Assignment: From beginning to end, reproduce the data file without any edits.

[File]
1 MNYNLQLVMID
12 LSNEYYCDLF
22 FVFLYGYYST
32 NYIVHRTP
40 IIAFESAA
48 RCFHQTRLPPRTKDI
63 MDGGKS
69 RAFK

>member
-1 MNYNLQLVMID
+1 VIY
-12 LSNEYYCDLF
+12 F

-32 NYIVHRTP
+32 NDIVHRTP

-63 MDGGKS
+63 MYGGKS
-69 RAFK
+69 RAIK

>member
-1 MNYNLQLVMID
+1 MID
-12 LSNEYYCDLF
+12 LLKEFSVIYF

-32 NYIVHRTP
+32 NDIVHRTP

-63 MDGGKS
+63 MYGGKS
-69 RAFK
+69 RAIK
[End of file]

1 MNYNLQLVMID
12 LSNEYYCDLF
22 FVFLYGYYST
32 NYIVHRTP
40 IIAFESAA
48 RCFHQTRLPPRTKDI
63 MDGGKS
69 RAFK

>member
-1 MNYNLQLVMID
+1 VIY
-12 LSNEYYCDLF
+12 F

-32 NYIVHRTP
+32 NDIVHRTP

-63 MDGGKS
+63 MYGGKS
-69 RAFK
+69 RAIK

>member
-1 MNYNLQLVMID
+1 MID
-12 LSNEYYCDLF
+12 LLKEFSVIYF

-32 NYIVHRTP
+32 NDIVHRTP

-63 MDGGKS
+63 MYGGKS
-69 RAFK
+69 RAIK